In his caption Hariot describes this 'idol' as carved of wood, about 4 feet high, with a head 'like the heades of the people of Florida', all black except for a flesh-coloured face, white breast, and white spots on the thighs. The necklace consisted of white beads alternating with spherical copper beads. This image was kept in the charnel house at Secoton, 'as the keper of the kings dead corpses'. Other 'churches' had two, or a maximum of three, set in a dark corner. 1
'Idols'--i.e. human figures represented in the round, used for religious purposes--are mentioned by many sources on the Carolina and Virginia Algonkians, and in many other regions in the south-east. 2 The references are all early, and the precise meanings and functions of these figures are obscured by the distortion introduced by the European reporters' dualistic emphasis on God and the Devil. 3 However, the Carolina and Virginia association with charnel houses is clear.
The use of such figures was characteristic of the south-east but rare in the north-east.4
Archaeological examples occur in the south-east, but normally they are of stone and smaller than the one at Secoton; the functions of these specimens, which usually portray seated figures, are of course uncertain. Two examples (one from Tennessee) have pointed topknots roughly comparable to that in this illustration (and in no. 41). Perhaps the closest archaeological parallel is a much-eroded wooden figure of a seated man, about 2 1/2 feet high, found in a Kentucky cave in 1869. Other fairly close parallels of wood come from the Spiro mound in Oklahoma. 5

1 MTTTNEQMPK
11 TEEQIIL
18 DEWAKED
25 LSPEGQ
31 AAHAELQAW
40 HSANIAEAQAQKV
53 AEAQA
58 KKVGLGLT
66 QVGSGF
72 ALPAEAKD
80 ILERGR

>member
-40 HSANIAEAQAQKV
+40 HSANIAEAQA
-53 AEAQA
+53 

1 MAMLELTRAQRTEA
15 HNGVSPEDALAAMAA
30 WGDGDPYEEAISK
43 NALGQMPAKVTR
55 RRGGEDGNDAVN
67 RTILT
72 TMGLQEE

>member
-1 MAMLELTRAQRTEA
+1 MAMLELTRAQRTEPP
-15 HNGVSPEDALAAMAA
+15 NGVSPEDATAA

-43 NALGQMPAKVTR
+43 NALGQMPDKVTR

The hairdress shown here is, as Hariot comments, like that of the Florida Timucua men. In fact it is identical with forms shown in engravings after Le Moyne, published by De Bry with this one--more like them than like White's Timucua drawing (no. 112 (A)) . This hairdress has been interpreted as evidence for diffusion from the south. 6 However, it seems much more probable that the resemblance is an artifact of the engraver, perhaps based on a pointed original like the two archaeological examples mentioned. The small image in White's charnel house (no. 41) has a hat-like pointed top vaguely indicated, which was converted by the engraver into a hairdress like that shown here.
There are a number of other suspicious elements in this engraving: the structure disagrees with the buildings shown elsewhere, especially the charnel house in which the image was kept (nos. 38, 41); the figure is much too naturalistic in the European manner, bearing no resemblance to any eastern North American (or other Indian) art style; 7 the very high decorated tops on the moccasins, the beads around the thighs, and the neatly tailored jacket are all unparalleled in this region and almost certainly go back ultimately to painted or carved designs with different significance in the original carving.
4 Although there are a few early references for the Iroquois: W. M. Beauchamp, 'Aboriginal use of wood in New York', N.Y. State Museum Bulletin, no. LXXXIX (Archeology, no. XI (1905)), pp. 173-4; M. H. Deardorff, 'The religion of Handsome Lake', Bureau of American. Ethnology, Bulletin, no. 149 (1951), p. 85; A. F. C. Wallace, ed., Halliday Jackson's Journal to the Seneca Indians, 1798-1800 [Harrisburg, Pa.?], [1952?], p. 26.